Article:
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My personal journey to the RVC

Truthfully, as a young child I was wary around animals. I wasn’t one to go in for cuddles, instead I would keep my distance. But as I grew older I exposed myself to animals, forced myself to face my fears and realised that they aren’t as bad as I imagined. Over time, this grew into a love of animals instead, a love that has led me to where I am today.

Secondary school

At home I always watched anything animal related, be it The Yorkshire Vet, a David Attenborough documentary or anything on Animal Planet! These channels exposed me to the wonder and diversity of animals since I couldn’t own any pets.

I didn’t do much work experience but at age fifteen I volunteered for six months at a city farm, as part of my Silver Duke of Edinburgh award. It was my first experience of hands on work with animals and my favourites were the goats on the farm. Preparing food and cleaning paddocks were my main jobs; but meeting new people and working together with them made the experience more enjoyable.

Sixth form

The pandemic disrupted my ability to get more experience. Therefore, I had to be determined and persevere to find some. Fortunately, it paid off when I secured three weeks work experience at a vet clinic. It was very educational and intriguing. I was lucky to observe many consultations and procedures such as heart scans, eyelid surgery and even bladder stone removal surgery! Also, I helped to sort out deliveries, clean the clinic and pack medication, decreasing the workload of the staff.


Initially I planned to study veterinary medicine but wasn’t accepted. Presently I’m a first year RVC student on the Bioveterinary course, which I’m loving. It offers a diverse range of content around how the animal body works, even down to the smallest cells, which is amazing!

My personal fears

A lot of times, I felt I wasn’t good enough and I had a lot of self-doubt in my abilities despite my parents’ encouragement. Being someone who’s of a Nigerian culture, the idea of studying anything animal related than human medicine isn’t common at all. Initially, others tried to persuade me to study human medicine and expressed concerns surrounding my choice. Additionally, I was worried about the lack of diversity in animal related professions. These made me question if I made the right choice for myself and how much I could achieve. Being rejected from studying veterinary medicine did put me down, but later I realised there’s other ways to reach there.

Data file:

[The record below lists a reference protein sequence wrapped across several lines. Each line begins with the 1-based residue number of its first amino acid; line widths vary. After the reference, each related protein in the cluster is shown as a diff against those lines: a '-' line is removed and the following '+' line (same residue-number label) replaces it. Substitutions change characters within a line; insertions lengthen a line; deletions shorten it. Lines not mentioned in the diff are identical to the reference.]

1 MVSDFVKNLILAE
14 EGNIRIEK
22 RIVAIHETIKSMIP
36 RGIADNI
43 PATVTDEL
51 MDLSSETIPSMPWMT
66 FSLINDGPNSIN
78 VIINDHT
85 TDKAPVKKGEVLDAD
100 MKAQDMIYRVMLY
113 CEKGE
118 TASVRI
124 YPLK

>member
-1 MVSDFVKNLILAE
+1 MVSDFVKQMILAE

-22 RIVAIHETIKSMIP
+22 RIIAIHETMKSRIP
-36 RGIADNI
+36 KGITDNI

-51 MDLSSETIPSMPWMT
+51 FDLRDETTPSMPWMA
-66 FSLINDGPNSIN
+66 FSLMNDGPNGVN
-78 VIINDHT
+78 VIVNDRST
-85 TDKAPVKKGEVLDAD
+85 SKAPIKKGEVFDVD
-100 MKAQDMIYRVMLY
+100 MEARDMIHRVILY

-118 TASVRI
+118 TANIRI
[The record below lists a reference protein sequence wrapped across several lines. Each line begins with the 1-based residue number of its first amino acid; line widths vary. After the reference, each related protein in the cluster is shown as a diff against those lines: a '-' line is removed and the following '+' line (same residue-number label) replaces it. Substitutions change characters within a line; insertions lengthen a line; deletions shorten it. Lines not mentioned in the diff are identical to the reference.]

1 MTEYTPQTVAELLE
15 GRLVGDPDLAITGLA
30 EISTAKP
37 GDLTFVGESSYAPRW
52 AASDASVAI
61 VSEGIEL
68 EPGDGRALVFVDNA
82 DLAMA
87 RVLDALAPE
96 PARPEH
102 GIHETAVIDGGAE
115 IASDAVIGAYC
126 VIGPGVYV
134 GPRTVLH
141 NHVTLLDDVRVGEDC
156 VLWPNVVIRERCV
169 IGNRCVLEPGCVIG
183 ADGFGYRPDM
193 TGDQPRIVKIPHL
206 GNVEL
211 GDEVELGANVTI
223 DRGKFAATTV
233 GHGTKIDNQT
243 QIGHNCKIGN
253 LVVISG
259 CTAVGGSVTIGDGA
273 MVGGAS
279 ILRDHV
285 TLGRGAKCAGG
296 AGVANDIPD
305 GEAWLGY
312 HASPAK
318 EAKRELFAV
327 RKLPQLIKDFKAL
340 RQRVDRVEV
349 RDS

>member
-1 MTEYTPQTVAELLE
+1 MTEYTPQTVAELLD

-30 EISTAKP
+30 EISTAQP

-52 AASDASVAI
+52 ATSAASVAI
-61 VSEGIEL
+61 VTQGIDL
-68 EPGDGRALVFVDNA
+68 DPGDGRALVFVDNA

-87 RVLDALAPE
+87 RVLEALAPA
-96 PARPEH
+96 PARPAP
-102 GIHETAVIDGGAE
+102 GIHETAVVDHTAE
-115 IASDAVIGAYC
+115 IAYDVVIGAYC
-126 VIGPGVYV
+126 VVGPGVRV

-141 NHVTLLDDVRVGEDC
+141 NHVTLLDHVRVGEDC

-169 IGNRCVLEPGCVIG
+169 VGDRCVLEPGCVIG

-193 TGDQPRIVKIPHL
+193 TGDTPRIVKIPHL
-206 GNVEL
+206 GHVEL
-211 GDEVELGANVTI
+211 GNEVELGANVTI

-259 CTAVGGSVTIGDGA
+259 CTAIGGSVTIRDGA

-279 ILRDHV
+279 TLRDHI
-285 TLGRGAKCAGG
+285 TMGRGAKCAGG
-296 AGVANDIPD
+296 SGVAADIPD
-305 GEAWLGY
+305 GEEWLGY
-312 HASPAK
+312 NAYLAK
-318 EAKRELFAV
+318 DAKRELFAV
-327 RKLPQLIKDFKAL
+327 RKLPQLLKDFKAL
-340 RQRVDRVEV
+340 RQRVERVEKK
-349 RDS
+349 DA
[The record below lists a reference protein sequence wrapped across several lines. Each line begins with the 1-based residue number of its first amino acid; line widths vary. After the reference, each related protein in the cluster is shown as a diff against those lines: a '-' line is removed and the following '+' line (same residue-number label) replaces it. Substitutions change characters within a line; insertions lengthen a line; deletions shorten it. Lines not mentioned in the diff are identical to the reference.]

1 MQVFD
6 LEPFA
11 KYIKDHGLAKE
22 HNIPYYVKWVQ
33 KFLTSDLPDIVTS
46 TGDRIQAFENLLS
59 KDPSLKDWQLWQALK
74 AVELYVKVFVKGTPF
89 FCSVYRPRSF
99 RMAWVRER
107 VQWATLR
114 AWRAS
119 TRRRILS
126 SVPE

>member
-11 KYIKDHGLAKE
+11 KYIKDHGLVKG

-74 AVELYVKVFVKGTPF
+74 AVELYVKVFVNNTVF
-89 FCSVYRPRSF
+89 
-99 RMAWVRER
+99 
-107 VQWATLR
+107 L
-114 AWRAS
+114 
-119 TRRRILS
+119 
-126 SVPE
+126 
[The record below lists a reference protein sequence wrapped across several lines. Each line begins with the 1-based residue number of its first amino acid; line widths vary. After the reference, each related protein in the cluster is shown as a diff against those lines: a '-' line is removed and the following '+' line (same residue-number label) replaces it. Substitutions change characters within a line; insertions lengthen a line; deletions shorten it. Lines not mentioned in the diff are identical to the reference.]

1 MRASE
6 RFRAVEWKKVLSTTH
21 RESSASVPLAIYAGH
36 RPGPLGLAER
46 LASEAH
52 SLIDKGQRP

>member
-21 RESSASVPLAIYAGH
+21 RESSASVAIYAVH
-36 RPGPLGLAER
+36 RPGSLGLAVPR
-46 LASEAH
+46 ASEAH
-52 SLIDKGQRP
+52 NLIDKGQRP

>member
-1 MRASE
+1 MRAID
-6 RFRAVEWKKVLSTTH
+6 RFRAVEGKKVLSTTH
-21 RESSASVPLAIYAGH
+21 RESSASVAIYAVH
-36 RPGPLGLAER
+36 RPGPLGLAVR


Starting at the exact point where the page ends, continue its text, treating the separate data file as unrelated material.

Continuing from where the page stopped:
My advice to you

If you feel you aren’t being supported or encouraged in choosing to enter an animal-related profession, don’t let that waver your dream or your self-belief. If it’s possible to find some people that share similar goals, this may help provide a supportive environment. Discovering anything that will help you preserve your passion, such as veterinary podcasts or blogs etc, can be great help too.

If the road to your desired profession isn’t as straightforward as you want, I recommend that you enjoy the place you find yourself in, learn from it and not be discouraged if it gets tough since it’ll all be worth it in the end- as I had to do myself.

Finally, if my younger self knew that I’d become an animal lover despite owning no pets, studying an animal course at university and one who attempts to drag her family to a zoo every time we go on holiday, I’m sure I’d be surprised and proud of myself!

Written by: Aayesako Abu

Disclaimer: We at Animal Aspirations pride ourselves as being an educational platform. We want people to formulate their own opinions, as well as respect the opinions of others. We kindly ask that you adhere to this message to help create a safe space for expression and starting conversations, for the benefit of everyone using this platform. Any discussion deemed to be offensive has the right to be removed by the Animal Aspirations team.


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